Monthly Archives: February 2018

Olympian Steroids

Olympian on Steroids

The Olympics are on again, and everyone knows that those some cheaters (uno who) won’t be there because they were caught using banned performance enhancing drugs. Steroids, mostly, which make muscles bigger and stronger. I get my muscles however from lifting my Olympia SG1 typewriter. That machine has appropriately been described as a typewriter on steroids, for it is larger and stronger by far than most every other typewriter I’ve encountered. I recently brought it home from a thrift shop, where it sat on the floor because the staff found it too heavy to lift up onto a shelf, no doubt. Perhaps that is why it has a removable carriage. It does help to take the carriage off when carrying the thing, but even so the base unit remains one heavy sucker. I only brought this home because it is something to be seen and admired. Under the bodywork, which is thick bulletproof steel, is a cast steel structure that more resembles part of a building or a bridge than any other typewriter. The only real problem I encountered with it was the sliding metal block of the right margin control, a piece that incomprehensibly was made of cheap pot metal. That stuff is infamous for self destructing due to internal oxidation. Why Olympia made those parts from such bad material is puzzling, as everything else on the machine is made of extra large extra strong steel.

side view of the inner framework

I salvaged the part by gluing it back together with JB-Weld and little pieces of scrap steel cut from a tin of canned tuna, the sort that peels open with a ring pull. Lets hope that steel holds up. It works again, and the carriage stops at the set point. However, the space bar releases the margin stop, unlike any other typewriter I’ve known. Inspection of the mechanics indicates to me that this is normal, but it does seem odd. Once I got it all back together I gave the ribbon a rubdown with WD40, which revived the ink very well, and then I wrote the following piece. Forgive the typos, I just dashed this off as a test. The SG1 certainly works well enough, but I see no reason for having such a monstrous typewriter around here, so I will sell it. Whatever I get will not cover the many hours of disassembly, repairs and cleaning, but that was part of the fun of having it here for a while and admiring the engineering that went into it. Among other things I did was to disassemble the tabulator brake to get that working, another marvel to behold as the carriage glides slowly along and gently comes to rest when the tab bar is tapped.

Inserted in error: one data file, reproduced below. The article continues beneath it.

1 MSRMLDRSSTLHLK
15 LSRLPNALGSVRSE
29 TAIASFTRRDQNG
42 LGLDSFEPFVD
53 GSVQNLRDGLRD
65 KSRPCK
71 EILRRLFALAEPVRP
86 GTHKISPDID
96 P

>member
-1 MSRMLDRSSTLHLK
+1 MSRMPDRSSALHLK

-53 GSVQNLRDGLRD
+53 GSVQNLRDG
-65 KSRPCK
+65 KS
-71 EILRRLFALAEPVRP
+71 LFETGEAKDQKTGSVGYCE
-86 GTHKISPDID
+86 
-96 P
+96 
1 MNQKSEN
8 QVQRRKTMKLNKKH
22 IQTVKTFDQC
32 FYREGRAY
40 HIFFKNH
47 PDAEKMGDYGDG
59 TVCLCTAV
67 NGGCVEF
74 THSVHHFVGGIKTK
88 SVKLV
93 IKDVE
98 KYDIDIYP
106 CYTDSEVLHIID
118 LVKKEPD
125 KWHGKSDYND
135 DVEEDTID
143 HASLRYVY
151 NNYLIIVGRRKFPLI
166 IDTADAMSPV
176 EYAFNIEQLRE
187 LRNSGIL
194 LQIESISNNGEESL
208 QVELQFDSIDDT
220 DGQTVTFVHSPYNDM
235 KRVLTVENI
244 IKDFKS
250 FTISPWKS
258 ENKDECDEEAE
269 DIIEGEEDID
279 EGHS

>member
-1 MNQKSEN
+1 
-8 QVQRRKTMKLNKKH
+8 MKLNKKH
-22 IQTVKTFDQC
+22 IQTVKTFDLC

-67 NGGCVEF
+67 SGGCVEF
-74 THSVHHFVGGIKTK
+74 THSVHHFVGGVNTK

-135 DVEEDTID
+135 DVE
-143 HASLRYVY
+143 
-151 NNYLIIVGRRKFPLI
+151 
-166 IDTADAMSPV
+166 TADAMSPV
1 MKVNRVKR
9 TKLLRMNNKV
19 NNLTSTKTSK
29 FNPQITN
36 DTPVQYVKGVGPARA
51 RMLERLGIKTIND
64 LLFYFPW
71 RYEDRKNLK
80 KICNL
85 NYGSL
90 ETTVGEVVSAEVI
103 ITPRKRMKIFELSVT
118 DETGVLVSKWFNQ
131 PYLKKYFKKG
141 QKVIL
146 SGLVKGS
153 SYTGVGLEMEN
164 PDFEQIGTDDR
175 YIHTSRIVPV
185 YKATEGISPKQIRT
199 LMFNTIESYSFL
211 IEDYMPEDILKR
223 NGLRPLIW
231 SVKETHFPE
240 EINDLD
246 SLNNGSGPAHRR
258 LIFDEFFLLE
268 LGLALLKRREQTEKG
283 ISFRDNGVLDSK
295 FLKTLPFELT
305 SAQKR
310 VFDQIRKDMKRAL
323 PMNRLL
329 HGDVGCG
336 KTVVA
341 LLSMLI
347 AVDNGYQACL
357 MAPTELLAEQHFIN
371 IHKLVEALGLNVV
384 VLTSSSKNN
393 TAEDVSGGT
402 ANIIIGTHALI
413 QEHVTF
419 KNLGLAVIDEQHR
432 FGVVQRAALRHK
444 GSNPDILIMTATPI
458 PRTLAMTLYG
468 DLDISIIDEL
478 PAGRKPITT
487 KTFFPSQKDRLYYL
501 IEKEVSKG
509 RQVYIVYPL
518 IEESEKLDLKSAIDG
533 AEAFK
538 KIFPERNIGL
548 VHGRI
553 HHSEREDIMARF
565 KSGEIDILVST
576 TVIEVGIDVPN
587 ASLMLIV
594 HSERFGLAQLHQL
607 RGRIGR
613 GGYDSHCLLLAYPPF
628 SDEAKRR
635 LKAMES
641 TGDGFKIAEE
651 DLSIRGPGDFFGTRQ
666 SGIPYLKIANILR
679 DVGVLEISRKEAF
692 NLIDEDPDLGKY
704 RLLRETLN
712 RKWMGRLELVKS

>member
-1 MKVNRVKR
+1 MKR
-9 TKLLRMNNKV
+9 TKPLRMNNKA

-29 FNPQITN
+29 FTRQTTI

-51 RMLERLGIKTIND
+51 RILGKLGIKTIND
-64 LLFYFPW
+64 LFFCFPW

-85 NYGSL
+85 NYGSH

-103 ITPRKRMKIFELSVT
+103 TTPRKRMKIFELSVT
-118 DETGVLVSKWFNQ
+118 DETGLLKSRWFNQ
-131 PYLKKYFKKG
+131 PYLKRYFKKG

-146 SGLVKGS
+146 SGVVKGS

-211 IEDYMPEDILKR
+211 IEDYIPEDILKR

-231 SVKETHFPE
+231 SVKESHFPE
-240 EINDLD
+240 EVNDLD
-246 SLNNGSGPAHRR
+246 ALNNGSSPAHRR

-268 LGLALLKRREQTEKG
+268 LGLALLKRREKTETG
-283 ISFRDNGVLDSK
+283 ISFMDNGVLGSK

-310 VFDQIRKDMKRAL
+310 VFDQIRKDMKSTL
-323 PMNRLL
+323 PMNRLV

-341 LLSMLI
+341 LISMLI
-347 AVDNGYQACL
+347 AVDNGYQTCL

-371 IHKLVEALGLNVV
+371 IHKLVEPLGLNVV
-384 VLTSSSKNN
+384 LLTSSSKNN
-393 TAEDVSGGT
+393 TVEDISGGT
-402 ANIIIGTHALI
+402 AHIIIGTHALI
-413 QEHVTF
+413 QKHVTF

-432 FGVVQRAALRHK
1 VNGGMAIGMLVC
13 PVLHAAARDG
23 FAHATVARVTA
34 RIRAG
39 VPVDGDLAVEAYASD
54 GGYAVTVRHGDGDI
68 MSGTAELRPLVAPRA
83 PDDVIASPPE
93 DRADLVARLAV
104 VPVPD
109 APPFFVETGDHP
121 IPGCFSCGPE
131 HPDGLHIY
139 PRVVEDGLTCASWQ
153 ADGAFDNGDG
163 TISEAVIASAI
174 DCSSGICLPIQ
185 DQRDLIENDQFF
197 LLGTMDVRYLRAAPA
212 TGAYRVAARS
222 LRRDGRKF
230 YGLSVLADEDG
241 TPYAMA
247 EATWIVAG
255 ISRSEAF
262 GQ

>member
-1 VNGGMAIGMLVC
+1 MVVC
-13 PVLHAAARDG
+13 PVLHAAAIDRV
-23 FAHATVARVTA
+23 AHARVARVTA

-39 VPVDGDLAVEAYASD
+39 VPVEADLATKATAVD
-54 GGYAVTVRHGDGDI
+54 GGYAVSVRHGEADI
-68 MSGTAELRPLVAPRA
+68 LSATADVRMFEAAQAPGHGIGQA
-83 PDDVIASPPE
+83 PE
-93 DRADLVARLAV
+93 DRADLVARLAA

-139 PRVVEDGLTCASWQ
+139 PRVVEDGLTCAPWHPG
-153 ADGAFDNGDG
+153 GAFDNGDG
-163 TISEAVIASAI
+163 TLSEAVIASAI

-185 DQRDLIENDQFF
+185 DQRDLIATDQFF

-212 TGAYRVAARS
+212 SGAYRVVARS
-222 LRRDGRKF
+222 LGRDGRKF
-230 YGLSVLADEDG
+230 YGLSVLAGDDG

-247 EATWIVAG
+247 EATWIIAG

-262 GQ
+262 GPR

the escapement gears

rear view of guts

half naked SG1

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Filed under Thrift shop finds, Typewriters, Wildlife, writing

A Good Companion

We recently saw the movie The Darkest Hour in which Churchill dictates letters to his lovely young secretary, who types on an Imperial typewriter. Seeing this I knew I had to get an Imperial, but I had no idea it would happen so fast.

It was a week that will live in the history of my typewriter collecting. I sold all 3 of my Olympia Traveller/SFs with script face, and purchased 4 other typewriters. It was all quite by chance. I listed a Traveller script and had multiple inquiries. With all the interest I decided to sell while the market was hot so I could get some cash and also make room in the shop. Little did I suspect what was going to happen next.

Last Monday I put a Traveller in the mail to a fellow in Washington, then on my way to town I put in a bid for a 1954 Imperial Good Companion 3 being auctioned at the Sally Ann. I carried on to hit 2 more thrifts and picked up 3 typewriters: an Olympia SG1, Olympia SF, and a 1949 Remington Noiseless 7. The SG1 was filthy and the typebars stuck with tarry goo. The SF had been dropped and the carriage was detached, the back panel smashed. The Remington was perfect however, and even had the key to the case.

Today I am featuring the Good Companion, which I won, to my surprise, for $22! What an interesting find. It came with the original warranty sheet, instruction manual, brush, wiping cloth, oiler, a few sheets of carbon paper, and typing instruction sheet with finger positions! It has a lovely typeface, similar to the Oliver Courier, and more stylish than most.

The machine was sold in Fiji, in January 1955. The list of dealers in the manual has them all over the globe, but none in the USA.

The case is very fancy, and looks like real leather.

There was one minor issue, the platen clutch was seized. I was able to fix it with a squirt of super lube, but I had to remove the platen to do this. It took about five attempts to reassemble, but at last it went back together and now the clutch works. While it was apart I discovered that the inside of the platen was made of wood.

I wonder what sort of oil that was?

There was no oil in the tube, but the brush works.

The cloth is a bit oily, so I won’t be using it for wiping the typewriter.

I’ll stick to hunting and pecking. Should have learned in high school!

the Guarantee

Thank you, C.L. Sohn, for keeping all the paperwork and the accessories.

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Filed under Thrift shop finds, Typewriters